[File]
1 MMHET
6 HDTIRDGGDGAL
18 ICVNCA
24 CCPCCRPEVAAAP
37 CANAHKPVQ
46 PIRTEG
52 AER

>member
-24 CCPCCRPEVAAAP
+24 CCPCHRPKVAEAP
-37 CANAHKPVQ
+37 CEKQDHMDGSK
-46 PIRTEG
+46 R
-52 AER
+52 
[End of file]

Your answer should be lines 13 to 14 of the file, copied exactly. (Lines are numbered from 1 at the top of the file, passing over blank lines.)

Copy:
-46 PIRTEG
+46 R